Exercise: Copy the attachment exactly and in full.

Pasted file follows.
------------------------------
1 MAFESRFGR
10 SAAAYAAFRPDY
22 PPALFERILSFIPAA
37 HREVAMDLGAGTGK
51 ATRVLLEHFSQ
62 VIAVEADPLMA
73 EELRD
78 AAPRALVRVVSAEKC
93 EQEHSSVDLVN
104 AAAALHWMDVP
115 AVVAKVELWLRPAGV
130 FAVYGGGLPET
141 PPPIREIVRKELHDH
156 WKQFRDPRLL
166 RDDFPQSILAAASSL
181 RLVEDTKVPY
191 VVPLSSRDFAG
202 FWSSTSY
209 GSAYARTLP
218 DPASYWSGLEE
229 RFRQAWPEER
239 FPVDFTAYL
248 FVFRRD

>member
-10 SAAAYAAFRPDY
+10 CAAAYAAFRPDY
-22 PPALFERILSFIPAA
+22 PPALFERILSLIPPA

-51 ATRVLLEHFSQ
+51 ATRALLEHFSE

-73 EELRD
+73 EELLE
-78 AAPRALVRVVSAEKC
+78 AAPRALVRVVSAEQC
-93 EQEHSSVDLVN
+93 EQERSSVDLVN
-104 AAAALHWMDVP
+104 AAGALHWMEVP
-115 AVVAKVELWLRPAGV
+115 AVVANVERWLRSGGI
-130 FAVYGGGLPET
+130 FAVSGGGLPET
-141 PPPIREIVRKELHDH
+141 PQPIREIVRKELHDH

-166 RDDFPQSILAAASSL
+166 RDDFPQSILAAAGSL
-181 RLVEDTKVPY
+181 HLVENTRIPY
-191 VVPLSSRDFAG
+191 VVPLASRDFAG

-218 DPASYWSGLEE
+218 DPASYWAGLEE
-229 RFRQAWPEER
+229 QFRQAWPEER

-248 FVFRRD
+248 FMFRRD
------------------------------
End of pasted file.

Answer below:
1 MAFESRFGR
10 SAAAYAAFRPDY
22 PPALFERILSFIPAA
37 HREVAMDLGAGTGK
51 ATRVLLEHFSQ
62 VIAVEADPLMA
73 EELRD
78 AAPRALVRVVSAEKC
93 EQEHSSVDLVN
104 AAAALHWMDVP
115 AVVAKVELWLRPAGV
130 FAVYGGGLPET
141 PPPIREIVRKELHDH
156 WKQFRDPRLL
166 RDDFPQSILAAASSL
181 RLVEDTKVPY
191 VVPLSSRDFAG
202 FWSSTSY
209 GSAYARTLP
218 DPASYWSGLEE
229 RFRQAWPEER
239 FPVDFTAYL
248 FVFRRD

>member
-10 SAAAYAAFRPDY
+10 CAAAYAAFRPDY
-22 PPALFERILSFIPAA
+22 PPALFERILSLIPPA

-51 ATRVLLEHFSQ
+51 ATRALLEHFSE

-73 EELRD
+73 EELLE
-78 AAPRALVRVVSAEKC
+78 AAPRALVRVVSAEQC
-93 EQEHSSVDLVN
+93 EQERSSVDLVN
-104 AAAALHWMDVP
+104 AAGALHWMEVP
-115 AVVAKVELWLRPAGV
+115 AVVANVERWLRSGGI
-130 FAVYGGGLPET
+130 FAVSGGGLPET
-141 PPPIREIVRKELHDH
+141 PQPIREIVRKELHDH

-166 RDDFPQSILAAASSL
+166 RDDFPQSILAAAGSL
-181 RLVEDTKVPY
+181 HLVENTRIPY
-191 VVPLSSRDFAG
+191 VVPLASRDFAG

-218 DPASYWSGLEE
+218 DPASYWAGLEE
-229 RFRQAWPEER
+229 QFRQAWPEER

-248 FVFRRD
+248 FMFRRD